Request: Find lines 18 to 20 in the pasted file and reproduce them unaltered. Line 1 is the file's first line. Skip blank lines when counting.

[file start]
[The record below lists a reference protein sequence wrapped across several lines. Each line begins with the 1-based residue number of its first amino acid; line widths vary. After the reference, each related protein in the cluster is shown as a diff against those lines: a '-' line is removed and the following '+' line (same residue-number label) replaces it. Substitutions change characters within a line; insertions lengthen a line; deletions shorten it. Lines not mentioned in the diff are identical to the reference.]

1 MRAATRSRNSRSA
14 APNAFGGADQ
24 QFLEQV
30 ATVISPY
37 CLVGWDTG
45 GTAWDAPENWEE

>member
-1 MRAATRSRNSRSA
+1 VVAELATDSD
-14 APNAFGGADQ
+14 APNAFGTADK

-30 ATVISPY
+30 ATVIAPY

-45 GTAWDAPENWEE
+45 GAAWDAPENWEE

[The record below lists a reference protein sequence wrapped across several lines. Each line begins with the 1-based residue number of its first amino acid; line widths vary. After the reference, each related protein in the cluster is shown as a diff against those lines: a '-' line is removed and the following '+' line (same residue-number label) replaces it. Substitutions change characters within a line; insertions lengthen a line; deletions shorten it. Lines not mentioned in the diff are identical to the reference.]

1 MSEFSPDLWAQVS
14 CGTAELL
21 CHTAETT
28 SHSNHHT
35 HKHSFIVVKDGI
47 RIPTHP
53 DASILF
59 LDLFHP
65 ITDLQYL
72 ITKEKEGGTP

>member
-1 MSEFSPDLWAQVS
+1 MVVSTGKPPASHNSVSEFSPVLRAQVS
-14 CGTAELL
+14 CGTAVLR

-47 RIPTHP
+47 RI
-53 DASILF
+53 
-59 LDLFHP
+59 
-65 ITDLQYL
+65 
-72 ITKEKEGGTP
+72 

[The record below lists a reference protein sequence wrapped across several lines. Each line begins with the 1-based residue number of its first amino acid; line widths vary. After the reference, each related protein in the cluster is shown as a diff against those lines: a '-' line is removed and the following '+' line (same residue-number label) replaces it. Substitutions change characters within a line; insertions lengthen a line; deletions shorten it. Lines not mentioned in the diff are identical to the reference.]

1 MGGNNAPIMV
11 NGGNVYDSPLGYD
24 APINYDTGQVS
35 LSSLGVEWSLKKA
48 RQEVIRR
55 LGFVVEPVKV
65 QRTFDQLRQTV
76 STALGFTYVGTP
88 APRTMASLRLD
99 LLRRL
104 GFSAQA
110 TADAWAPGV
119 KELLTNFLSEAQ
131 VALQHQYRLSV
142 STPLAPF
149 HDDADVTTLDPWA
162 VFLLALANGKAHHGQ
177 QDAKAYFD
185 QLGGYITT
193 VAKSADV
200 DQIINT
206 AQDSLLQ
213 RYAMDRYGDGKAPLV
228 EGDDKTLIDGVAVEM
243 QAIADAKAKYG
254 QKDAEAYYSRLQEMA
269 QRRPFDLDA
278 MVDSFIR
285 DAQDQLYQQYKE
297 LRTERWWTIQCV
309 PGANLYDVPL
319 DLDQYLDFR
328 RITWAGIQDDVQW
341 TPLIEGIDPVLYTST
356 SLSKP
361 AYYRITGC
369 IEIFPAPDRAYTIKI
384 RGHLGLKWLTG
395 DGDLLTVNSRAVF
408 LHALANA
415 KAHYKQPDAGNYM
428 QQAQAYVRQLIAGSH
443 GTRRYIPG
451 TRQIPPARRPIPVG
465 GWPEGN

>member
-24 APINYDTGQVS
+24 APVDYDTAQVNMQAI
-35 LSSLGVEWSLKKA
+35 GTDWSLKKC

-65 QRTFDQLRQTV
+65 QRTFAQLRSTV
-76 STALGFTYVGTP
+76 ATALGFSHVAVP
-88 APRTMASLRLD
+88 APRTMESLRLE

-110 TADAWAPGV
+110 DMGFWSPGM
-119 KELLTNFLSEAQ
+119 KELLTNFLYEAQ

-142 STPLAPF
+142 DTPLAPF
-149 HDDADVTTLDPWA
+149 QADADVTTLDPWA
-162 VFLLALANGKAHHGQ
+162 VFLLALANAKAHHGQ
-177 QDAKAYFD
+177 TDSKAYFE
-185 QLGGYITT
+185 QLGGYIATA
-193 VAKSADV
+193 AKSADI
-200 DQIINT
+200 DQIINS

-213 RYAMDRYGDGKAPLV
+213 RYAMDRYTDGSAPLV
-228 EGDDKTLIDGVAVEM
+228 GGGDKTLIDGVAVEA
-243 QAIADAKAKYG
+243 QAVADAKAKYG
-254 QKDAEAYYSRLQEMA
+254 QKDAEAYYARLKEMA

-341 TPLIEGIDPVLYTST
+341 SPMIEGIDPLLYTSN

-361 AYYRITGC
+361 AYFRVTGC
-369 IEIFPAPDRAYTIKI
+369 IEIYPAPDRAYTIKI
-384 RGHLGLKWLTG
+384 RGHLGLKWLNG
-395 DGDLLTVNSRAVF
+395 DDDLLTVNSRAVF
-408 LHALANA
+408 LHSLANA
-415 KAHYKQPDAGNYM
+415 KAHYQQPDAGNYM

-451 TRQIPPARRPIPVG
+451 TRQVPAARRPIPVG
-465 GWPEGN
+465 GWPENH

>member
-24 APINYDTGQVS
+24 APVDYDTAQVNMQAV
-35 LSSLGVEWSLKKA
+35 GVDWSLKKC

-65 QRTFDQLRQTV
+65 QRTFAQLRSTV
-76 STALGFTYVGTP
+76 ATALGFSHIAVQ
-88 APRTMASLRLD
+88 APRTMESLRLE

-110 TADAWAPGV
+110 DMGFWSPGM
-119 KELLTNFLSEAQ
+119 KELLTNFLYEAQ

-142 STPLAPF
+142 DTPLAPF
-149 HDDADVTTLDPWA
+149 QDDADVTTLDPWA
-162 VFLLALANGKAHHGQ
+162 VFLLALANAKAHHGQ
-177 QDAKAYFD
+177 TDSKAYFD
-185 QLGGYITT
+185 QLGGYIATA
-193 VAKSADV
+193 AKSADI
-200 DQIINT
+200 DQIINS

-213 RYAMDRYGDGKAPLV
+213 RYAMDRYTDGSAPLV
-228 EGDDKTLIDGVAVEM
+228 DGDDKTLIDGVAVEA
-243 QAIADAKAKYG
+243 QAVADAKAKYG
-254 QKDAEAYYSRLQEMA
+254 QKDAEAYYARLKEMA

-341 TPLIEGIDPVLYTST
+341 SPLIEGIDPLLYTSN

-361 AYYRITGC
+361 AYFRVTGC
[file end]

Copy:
1 MSEFSPDLWAQVS
14 CGTAELL
21 CHTAETT